MEGA Chrome Extension Hacked to Steal Private Keys

MEGA Chrome Extension Hacked to Steal Private Keys

MEGA Chrome extension, a tool that reduces page loading times and provides cloud storage services has been compromised, according to recent reports. The official Twitter account of the anonymous Monero (XMR) digital currency has warned its users to avoid using the extension, as doing so would put their tokens in danger of being stolen.

Other members of crypto Twitter were soon to follow with their own reports, as not only tokens but other sensitive information, such as usernames and passwords was at risk for those who were unfortunate enough to update their MEGA Chrome extension.

The 3.39.4 version of the extension was the one breached by hackers and a notable Monero developer confirmed these claims, warning his followers that both XMR and ETH private keys could be stolen with the updated software.

MEGA was pretty fast to react, implementing a fix (version 3.39.5) four hours after the breach was first reported. The company placed some of the blame on Google in the official blog post, saying that, “We would like to apologize for this significant incident. MEGA uses strict release procedures with multi-party code review, robust build workflow and cryptographic signatures where possible. Unfortunately, Google decided to disallow publisher signatures on Chrome extensions and is now relying solely on signing them automatically after upload to the Chrome webstore, which removes an important barrier to external compromise.“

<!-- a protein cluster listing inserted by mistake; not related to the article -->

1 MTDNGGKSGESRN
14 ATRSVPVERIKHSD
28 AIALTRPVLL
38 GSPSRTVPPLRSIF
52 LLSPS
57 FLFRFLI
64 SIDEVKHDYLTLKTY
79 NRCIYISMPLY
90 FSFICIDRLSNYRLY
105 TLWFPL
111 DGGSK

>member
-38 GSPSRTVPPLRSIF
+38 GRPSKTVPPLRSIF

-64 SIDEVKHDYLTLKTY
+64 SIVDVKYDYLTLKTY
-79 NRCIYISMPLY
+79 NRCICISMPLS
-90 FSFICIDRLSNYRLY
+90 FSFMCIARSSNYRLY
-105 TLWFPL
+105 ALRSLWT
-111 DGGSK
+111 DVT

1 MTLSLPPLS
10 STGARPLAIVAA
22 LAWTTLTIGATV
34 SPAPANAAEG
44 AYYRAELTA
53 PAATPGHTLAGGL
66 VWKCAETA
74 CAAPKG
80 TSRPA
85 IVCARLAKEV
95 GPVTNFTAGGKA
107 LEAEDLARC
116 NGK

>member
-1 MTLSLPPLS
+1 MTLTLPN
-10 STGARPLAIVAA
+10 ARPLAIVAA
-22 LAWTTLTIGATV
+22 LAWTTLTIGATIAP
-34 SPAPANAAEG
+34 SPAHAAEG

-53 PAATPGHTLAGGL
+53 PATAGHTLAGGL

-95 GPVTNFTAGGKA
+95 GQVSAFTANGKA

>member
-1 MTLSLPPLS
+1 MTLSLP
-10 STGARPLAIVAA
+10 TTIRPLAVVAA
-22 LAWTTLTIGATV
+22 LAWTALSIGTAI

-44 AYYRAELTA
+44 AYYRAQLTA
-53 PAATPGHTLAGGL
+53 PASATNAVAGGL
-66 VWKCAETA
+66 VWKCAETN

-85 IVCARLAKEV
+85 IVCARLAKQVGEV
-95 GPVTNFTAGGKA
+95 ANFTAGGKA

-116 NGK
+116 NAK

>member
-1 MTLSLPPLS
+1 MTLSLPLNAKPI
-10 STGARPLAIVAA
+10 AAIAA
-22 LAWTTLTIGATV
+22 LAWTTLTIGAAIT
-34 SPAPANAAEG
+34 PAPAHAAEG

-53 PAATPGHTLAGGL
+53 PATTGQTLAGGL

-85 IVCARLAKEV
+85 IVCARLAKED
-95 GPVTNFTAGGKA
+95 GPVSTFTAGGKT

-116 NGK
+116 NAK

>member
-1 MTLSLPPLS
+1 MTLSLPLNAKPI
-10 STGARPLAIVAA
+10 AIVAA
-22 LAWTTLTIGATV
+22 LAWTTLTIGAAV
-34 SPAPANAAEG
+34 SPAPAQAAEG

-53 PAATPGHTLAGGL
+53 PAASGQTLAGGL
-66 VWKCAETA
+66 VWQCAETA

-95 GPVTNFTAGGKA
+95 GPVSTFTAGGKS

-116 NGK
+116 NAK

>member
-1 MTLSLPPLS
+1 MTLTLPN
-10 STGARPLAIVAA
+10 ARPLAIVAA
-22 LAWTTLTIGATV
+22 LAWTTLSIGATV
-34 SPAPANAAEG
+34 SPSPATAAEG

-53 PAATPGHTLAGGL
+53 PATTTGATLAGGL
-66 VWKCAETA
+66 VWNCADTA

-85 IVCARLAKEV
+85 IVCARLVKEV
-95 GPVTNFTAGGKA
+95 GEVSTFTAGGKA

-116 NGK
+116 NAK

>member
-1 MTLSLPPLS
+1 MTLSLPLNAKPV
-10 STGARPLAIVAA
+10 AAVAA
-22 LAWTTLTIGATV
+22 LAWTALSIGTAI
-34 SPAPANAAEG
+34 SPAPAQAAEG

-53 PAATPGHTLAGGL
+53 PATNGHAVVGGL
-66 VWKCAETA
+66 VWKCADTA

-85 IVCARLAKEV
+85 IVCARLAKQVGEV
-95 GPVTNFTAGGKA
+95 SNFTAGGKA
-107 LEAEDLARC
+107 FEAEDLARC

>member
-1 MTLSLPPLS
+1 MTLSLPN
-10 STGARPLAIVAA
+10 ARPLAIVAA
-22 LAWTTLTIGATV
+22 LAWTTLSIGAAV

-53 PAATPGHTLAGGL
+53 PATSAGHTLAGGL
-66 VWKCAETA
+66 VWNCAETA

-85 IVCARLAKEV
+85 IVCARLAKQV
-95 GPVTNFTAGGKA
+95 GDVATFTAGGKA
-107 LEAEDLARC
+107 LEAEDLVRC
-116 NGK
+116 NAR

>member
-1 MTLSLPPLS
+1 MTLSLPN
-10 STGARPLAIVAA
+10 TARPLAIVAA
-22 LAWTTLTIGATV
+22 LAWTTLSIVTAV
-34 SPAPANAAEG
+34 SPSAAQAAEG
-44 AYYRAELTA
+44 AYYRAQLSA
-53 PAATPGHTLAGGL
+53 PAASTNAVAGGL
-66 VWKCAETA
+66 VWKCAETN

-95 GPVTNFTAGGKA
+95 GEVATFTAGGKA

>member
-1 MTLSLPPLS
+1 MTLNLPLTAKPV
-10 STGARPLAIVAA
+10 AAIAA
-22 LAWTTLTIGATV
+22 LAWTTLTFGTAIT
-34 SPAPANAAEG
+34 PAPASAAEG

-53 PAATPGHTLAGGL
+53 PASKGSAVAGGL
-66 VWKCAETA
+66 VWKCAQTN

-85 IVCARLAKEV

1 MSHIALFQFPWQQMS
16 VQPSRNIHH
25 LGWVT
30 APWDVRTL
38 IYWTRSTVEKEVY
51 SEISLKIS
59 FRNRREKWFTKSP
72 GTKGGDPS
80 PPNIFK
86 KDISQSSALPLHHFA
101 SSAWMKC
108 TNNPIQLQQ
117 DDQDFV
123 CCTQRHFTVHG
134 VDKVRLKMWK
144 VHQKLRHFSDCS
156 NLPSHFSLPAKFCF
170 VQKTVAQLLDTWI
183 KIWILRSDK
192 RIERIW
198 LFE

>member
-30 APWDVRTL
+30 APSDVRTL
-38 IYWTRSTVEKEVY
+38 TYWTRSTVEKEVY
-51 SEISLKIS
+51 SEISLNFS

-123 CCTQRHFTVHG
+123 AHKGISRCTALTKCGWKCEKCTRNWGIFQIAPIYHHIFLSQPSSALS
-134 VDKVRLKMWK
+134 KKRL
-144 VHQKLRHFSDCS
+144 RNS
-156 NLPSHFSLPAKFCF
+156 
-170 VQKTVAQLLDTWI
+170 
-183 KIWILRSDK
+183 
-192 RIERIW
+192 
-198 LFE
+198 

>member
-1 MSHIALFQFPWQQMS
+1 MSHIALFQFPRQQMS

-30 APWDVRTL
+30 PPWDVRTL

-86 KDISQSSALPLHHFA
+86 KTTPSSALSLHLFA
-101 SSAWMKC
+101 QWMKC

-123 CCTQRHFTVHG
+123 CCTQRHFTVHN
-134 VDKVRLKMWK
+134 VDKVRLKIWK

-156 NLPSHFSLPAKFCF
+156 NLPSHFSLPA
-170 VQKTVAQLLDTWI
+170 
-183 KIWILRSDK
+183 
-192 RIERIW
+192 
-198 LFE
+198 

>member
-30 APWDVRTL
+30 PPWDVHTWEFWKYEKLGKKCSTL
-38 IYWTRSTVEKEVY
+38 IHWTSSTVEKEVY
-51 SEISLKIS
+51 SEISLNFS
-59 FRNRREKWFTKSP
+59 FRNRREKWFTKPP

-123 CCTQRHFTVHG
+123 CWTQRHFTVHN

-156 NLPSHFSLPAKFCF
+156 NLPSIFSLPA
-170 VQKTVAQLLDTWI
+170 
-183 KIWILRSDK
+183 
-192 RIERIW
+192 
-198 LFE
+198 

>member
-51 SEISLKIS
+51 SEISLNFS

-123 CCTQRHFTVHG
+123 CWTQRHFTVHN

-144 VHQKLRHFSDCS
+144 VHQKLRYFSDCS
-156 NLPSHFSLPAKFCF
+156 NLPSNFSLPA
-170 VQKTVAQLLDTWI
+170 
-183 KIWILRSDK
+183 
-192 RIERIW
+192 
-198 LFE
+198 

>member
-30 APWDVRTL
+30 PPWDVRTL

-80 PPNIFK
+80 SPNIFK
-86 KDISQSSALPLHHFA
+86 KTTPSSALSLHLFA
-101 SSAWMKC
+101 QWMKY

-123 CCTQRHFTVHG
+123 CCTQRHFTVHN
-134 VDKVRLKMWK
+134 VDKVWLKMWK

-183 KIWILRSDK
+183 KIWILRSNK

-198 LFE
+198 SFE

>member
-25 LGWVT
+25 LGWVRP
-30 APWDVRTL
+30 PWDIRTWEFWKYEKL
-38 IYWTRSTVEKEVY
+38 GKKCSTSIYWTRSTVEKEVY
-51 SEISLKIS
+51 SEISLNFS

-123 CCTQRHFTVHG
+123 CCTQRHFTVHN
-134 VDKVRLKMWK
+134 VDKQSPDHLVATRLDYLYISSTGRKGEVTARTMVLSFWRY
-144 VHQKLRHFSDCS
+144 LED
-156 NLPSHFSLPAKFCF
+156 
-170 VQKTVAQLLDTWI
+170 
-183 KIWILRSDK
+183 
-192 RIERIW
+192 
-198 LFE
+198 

The MEGA team also confirmed it was looking into the incident and trying to determine those behind the attack.

According to one Reddit user, he became wary after updating the software, after a request for new permission. u/gattacus went into more detail before saying that, “To me it looks either their Google Webstore account was hacked or someone inside MEGA did this. Pure speculation though.“

The extension is unavailable in the Chrome Store at press time and has been temporarily disabled for users who have already installed it.

This is not the first time of hackers turning to browser extensions to illicitly obtain virtual currencies. A Chrome extension of the popular VPN service Hola was hacked a couple of months ago. Users, who updated their VPN service during the five hours of vulnerability, exposed their MyEtherWallet information and activity after being redirected to a fake website by the hackers. Last year, a group of Russian hackers infected over 9,000 computers with crypto mining malware. Unsuspecting users mined XMR, Zcash and a number of other privacy-oriented tokens.

Image Source: “Flickr”

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